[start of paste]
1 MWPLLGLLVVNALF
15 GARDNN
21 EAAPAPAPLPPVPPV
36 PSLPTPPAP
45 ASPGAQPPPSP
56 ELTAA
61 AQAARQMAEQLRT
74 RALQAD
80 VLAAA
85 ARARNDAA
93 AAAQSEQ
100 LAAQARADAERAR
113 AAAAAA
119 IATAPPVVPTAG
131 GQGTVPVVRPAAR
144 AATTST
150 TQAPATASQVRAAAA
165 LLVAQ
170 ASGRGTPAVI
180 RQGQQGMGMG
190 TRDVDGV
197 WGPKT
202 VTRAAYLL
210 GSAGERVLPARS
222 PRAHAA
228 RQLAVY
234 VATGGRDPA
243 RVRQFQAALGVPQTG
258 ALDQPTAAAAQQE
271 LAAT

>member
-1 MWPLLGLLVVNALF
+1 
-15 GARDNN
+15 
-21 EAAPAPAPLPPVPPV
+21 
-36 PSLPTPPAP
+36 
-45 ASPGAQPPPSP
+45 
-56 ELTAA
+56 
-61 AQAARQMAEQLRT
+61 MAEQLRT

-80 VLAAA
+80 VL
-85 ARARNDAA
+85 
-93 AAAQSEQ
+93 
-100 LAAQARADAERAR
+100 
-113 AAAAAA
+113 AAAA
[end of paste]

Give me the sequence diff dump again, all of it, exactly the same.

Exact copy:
1 MWPLLGLLVVNALF
15 GARDNN
21 EAAPAPAPLPPVPPV
36 PSLPTPPAP
45 ASPGAQPPPSP
56 ELTAA
61 AQAARQMAEQLRT
74 RALQAD
80 VLAAA
85 ARARNDAA
93 AAAQSEQ
100 LAAQARADAERAR
113 AAAAAA
119 IATAPPVVPTAG
131 GQGTVPVVRPAAR
144 AATTST
150 TQAPATASQVRAAAA
165 LLVAQ
170 ASGRGTPAVI
180 RQGQQGMGMG
190 TRDVDGV
197 WGPKT
202 VTRAAYLL
210 GSAGERVLPARS
222 PRAHAA
228 RQLAVY
234 VATGGRDPA
243 RVRQFQAALGVPQTG
258 ALDQPTAAAAQQE
271 LAAT

>member
-1 MWPLLGLLVVNALF
+1 
-15 GARDNN
+15 
-21 EAAPAPAPLPPVPPV
+21 
-36 PSLPTPPAP
+36 
-45 ASPGAQPPPSP
+45 
-56 ELTAA
+56 
-61 AQAARQMAEQLRT
+61 MAEQLRT

-80 VLAAA
+80 VL
-85 ARARNDAA
+85 
-93 AAAQSEQ
+93 
-100 LAAQARADAERAR
+100 
-113 AAAAAA
+113 AAAA